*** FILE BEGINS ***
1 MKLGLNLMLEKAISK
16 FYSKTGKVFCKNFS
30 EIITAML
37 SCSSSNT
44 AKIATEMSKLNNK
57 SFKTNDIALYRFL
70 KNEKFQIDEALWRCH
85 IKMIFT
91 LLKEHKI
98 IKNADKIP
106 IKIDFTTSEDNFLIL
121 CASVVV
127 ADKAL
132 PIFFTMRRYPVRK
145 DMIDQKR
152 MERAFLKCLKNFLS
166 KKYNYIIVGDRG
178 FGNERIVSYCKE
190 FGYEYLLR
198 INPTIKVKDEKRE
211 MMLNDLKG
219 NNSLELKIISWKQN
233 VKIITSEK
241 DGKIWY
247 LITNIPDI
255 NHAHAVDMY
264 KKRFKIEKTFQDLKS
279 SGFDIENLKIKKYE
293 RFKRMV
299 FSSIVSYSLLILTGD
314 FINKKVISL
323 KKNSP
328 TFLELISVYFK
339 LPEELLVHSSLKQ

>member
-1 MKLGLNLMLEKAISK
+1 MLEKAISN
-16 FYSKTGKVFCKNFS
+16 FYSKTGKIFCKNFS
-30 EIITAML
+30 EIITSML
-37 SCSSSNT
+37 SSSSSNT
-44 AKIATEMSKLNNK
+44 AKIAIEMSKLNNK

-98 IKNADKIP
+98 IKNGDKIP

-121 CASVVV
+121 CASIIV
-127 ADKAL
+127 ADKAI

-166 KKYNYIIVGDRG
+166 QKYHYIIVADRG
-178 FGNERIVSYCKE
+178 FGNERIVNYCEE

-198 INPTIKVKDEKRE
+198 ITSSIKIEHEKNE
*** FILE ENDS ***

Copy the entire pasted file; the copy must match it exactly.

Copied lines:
1 MKLGLNLMLEKAISK
16 FYSKTGKVFCKNFS
30 EIITAML
37 SCSSSNT
44 AKIATEMSKLNNK
57 SFKTNDIALYRFL
70 KNEKFQIDEALWRCH
85 IKMIFT
91 LLKEHKI
98 IKNADKIP
106 IKIDFTTSEDNFLIL
121 CASVVV
127 ADKAL
132 PIFFTMRRYPVRK
145 DMIDQKR
152 MERAFLKCLKNFLS
166 KKYNYIIVGDRG
178 FGNERIVSYCKE
190 FGYEYLLR
198 INPTIKVKDEKRE
211 MMLNDLKG
219 NNSLELKIISWKQN
233 VKIITSEK
241 DGKIWY
247 LITNIPDI
255 NHAHAVDMY
264 KKRFKIEKTFQDLKS
279 SGFDIENLKIKKYE
293 RFKRMV
299 FSSIVSYSLLILTGD
314 FINKKVISL
323 KKNSP
328 TFLELISVYFK
339 LPEELLVHSSLKQ

>member
-1 MKLGLNLMLEKAISK
+1 MLEKAISN
-16 FYSKTGKVFCKNFS
+16 FYSKTGKIFCKNFS
-30 EIITAML
+30 EIITSML
-37 SCSSSNT
+37 SSSSSNT
-44 AKIATEMSKLNNK
+44 AKIAIEMSKLNNK

-98 IKNADKIP
+98 IKNGDKIP

-121 CASVVV
+121 CASIIV
-127 ADKAL
+127 ADKAI

-166 KKYNYIIVGDRG
+166 QKYHYIIVADRG
-178 FGNERIVSYCKE
+178 FGNERIVNYCEE

-198 INPTIKVKDEKRE
+198 ITSSIKIEHEKNE